Thursday, May 15, 2008

Came the dawn:

The New York Times, a day on from the result in the Mississippi special election, is still measuring the aftershocks:
The Republican defeat in a special Congressional contest in Mississippi sent waves of apprehension across an already troubled party Wednesday, with some senior Republicans urging Congressional candidates to distance themselves from President Bush to head off what could be heavy losses in the fall ...

Representative Tom Davis, Republican of Virginia and former leader of his party’s Congressional campaign committee, issued a dire warning that the Republican Party had been severely damaged, in no small part because of its identification with President Bush. Mr. Davis said that, unless Republican candidates changed course, they could lose 20 seats in the House and 6 in the Senate.

“They are canaries in the coal mine, warning of far greater losses in the fall, if steps are not taken to remedy the current climate,” Mr. Davis said in a memorandum. “The political atmosphere facing House Republicans this November is the worst since Watergate and is far more toxic than it was in 2006.”

The result in Mississippi, and what Republicans said was a surge in African-American turnout, suggested that Mr. Obama might have the effect of putting into play Southern seats that were once solidly Republican, rather than dragging down Democratic candidates.

Now those canaries are music to Malcolm's ears.

Though, from his ancestry dahn t'pit, Malcolm knows Tom Davis has muddled his metaphor. It's when the canaries are silent and drop off their perch that the miner should worry.

If the analysis is correct, something remarkable is afoot:
  • The traditional, "yellow-dog" Democrats (so-called because they'd rather vote for a yaller dog than a Republican) and
  • Obama's crusade of students and Black Americans
are combining into one of the most potent political forces seen in a generation or more.

More below the fold (who's folding?) ...

And now we have the Washington Post piling in. And this is really scarey: it looks suspiciously close to a melt-down:

House Republicans turned on themselves yesterday after a third straight loss of a GOP-held House seat in special elections this year left both parties contemplating widespread Democratic gains in November.

In huddles, closed-door meetings and hastily arranged conference calls, some Republicans demanded the head of their political chief, while others decried their leadership as out of touch with the political catastrophe they face.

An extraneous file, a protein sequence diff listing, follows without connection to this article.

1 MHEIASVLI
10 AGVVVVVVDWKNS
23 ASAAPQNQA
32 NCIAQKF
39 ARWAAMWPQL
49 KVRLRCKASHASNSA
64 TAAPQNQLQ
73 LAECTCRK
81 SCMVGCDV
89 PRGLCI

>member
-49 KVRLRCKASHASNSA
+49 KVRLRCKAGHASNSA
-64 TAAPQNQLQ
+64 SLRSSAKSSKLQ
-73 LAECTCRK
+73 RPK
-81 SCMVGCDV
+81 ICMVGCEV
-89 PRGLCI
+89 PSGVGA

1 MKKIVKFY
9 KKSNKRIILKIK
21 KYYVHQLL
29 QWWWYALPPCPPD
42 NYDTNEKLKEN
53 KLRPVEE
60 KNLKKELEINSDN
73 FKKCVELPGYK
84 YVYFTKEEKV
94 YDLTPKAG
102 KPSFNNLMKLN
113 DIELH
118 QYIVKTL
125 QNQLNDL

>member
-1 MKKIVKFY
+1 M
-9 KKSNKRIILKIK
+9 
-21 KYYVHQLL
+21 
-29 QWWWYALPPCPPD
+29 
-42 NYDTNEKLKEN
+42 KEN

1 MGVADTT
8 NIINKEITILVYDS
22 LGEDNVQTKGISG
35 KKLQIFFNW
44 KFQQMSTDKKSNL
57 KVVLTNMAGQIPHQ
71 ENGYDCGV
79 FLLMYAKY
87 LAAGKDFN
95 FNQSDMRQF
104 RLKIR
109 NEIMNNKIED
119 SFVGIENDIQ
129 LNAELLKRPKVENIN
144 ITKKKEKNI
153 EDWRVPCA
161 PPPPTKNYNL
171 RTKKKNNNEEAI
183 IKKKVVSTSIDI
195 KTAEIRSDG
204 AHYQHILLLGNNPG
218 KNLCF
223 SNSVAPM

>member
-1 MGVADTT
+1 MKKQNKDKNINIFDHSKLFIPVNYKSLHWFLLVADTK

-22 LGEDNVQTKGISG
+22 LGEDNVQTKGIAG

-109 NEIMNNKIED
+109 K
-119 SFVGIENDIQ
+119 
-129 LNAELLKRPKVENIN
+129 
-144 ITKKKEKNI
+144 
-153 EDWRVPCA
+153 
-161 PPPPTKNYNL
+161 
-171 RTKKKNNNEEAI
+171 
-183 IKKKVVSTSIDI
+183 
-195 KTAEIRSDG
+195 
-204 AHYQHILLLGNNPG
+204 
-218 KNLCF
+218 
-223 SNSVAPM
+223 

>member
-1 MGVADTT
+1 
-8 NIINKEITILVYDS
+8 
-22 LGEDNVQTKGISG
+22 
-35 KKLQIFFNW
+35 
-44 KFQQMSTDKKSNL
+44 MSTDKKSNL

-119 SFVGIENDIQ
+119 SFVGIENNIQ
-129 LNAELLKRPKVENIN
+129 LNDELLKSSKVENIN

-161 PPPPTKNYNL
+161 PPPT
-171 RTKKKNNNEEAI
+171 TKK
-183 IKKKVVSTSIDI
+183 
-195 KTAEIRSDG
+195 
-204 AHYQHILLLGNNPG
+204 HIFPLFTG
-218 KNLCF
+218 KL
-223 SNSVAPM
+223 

The usual suspects are arraigned:

"What we've got is a deficiency in our message and a loss of confidence in the American people that we will do what we say we're going to do," conceded Rep. Tom Cole (Okla.), chairman of the National Republican Congressional Committee.

The losses of conservative House seats in Louisiana and Illinois this spring were explained away by many Republicans as setbacks in which they were hampered by bad candidates.
Notice that: it's the "message", "the American people" and "bad candidates". The Post makes it clear that the republicans made every effort to avert the Mississippi disaster:
To reverse its losing streak, the NRCC pumped $1.3 million from its depleted coffers into the race. Freedom's Watch, a conservative independent group, pitched in. Vice President Cheney appeared at a last-minute rally. Bush andSen. John McCain, the presumptive Republican presidential nominee, lent their voices to automated phone calls imploring Republicans to vote ...
The result was what we Brits would call a 16½% two-party swing (from 62-37 to 54-46). Anyone on the wrong end of one of those has been well-and-truly rogered.

The Post goes even further, tentatively considering (and thanks to ever-reliable Charlie Cook rejecting) the notion of a Democratic:
filibuster-proof 60-seat majority in the Senate.
Cook estimates:
gains of as many as seven Senate seats and 15 to 25 in the House.
All this gives the Post the justification of a side-bar (see right) identifying where the dead GOP walking can be found.

And if the forces of truth, light and liberty need any further encouragement, the conclusion to the Post's piece gives it in abundance:
"We haven't hit bottom yet. I've never seen members so frustrated or demoralized," former House majority leader Tom DeLay (Tex.) said in an interview ...

"There is no simple, easy way out of this," said Glen Bolger, a GOP pollster who works closely with congressional Republicans. "This is extraordinarily problematic."
Malcolm's own bottom-line comes from Charlie Cook's bottomless rag-bag of political commonsense:
when a political party is experiencing bad times, it doesn't catch many breaks. When a party is riding high in the polls and has a popular president, its flawed or inferior candidates can win in favorable or even neutral districts. But when times are bad, a party can field superior, unblemished candidates and still lose in neutral or unfavorable districts. And in hard times, a party may need stellar candidates to win even in favorable districts.

To be sure, in both Louisiana's 6th District and Illinois's 14th, Republicans nominated weak candidates. What's more, they were unadorned Reagan revolutionaries at a time when the Reagan revolution has been relegated to the history books.

For GOP candidates to run anywhere--even in the Deep South--as if we were still in the mid-1980s makes no more sense than if a Democrat tried to run today as a clone of Franklin Roosevelt.

Based on conversations in the 23 states that I have visited since the beginning of this year, many Republicans are horribly embarrassed by their party's positions and actions on fiscal policy, foreign policy, and social policy. Furthermore, many Republicans feel that their party has lost its ethical compass.

Pick the bones out of that.

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